With an eye on grabbing a high market share in the nascent electric vehicle space in emerging markets, luxury carmaker Volvo Cars plans to introduce a small electric SUV within the next 12-18 months to bring in incremental buyers. And in order to have a sharper focus on some key markets of India, ASEAN and other Asia Pacific countries, a different division has been carved out.
- Volvo’s entry-level SUV EV to have multiple battery and range options
- It plans to sell half a million EVs globally by 2025
- Volvo India aims to sell 3,000 cars in 2023
Volvo’s small EV SUV to debut in India in 2024-’25
The new small EV SUV, which will be revealed in the summer of 2023, will come with an entry price point that’s suitable for markets like India and other ASEAN countries, said Jim Rowan, the global CEO of Volvo Cars, to select journalists from the Asia Pacific Region last week.
"We're starting to see more and more emerging markets embrace and adopt full BEVs,” explained Rowan. “As we bring a smaller SUV, I think that's going to help us as well and some of these markets because it's a smaller, less expensive car and it will come with different battery sizes. A customer can choose from different range options and price points and that’s really nice. It will be a great city car as well as a highway car," explained Rowan.
This new small EV SUV is part of Volvo’s portfolio-building plan, wherein it envisages launching one new EV model every year. Volvo was among the first carmakers to have committed to going fully electric by 2030.
The Volvo XC40 Recharge launched in India last year has got an extremely strong response from the marketplace. And with the addition of a new C40 crossover EV later in September, Volvo expects over 40-45 percent of its total sales to come from EVs in 2023, our sister publication Autocar Professional learns. With the addition of a small EV SUV at the entry-level and the EX90 at the top end of the market in the next few years, the company is well on course to accomplish its plan of attaining 50 percent of its total sales from EVs by 2025.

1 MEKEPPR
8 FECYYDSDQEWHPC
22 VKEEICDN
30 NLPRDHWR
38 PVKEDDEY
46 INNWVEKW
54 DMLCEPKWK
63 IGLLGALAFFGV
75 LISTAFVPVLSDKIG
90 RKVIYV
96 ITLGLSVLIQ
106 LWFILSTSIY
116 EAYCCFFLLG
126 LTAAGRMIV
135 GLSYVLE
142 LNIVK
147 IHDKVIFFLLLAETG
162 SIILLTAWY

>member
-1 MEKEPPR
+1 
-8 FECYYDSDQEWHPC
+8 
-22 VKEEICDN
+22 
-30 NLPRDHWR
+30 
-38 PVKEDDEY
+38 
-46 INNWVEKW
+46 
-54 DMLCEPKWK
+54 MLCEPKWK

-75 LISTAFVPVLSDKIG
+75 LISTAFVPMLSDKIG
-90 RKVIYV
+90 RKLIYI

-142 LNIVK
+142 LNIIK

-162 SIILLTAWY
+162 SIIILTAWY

The company sold about 1,850 cars in India in 2022 and it is expecting to grow its sales by almost 50 percent to 3,000 cars in 2023. While the number appears extremely modest, if it attains its EV sales target, it may well be the leader in the segment, which is gaining strong traction in the marketplace. Globally, the company has plans of selling half a million EVs by 2025, and Volvo expects its carbon footprint to also go down by 40 percent as compared to what it had in 2018.
Volvo aspires to have higher market share in EV space
While the recent spike in battery prices was a matter of concern, Rowan expects the prices to fall in the next 6-9 months. He believes that the price of an internal combustion engine car will be on par with battery electric vehicles by 2025 and that will trigger a significant shift towards EVs post-2025.
While some of Volvo’s German rivals have decided to stick with the internal combustion engine for a little while longer, Rowan says Volvo is clear on its long-term vision and the complete transition to EVs by 2030 may impact its overall market share in some markets, but in EV space, Volvo will aspire to have a higher market share.
A move that may pose a stiff challenge for the brand in emerging markets like India which may still have a sizable carpark of conventional internal combustion engines by 2030. On his view on India, Rowan says, “I think in India, one of the friction factors towards BEV adoption has to be obviously the infrastructure. I think it will evolve quickly starting with Mumbai and Delhi and maybe a lot of parts of the country later and it will evolve city by city. The way in which India is governed as well that becomes a state-by-state decision in terms of budgets and so on. So it may evolve with time.”
When queried if the company will explore an EV manufacturing facility in India, Rowan said, “India is not a big market for us at the moment. It would be a stretch for us to have an [manufacturing] operation. We need to make sure that we can feed India and countries other than just India from that location and then we need to look at the logistics of that and also the cost benefits versus being somewhere else in Asia. That is if we decided to do another manufacturing facility outside of China,” he explained.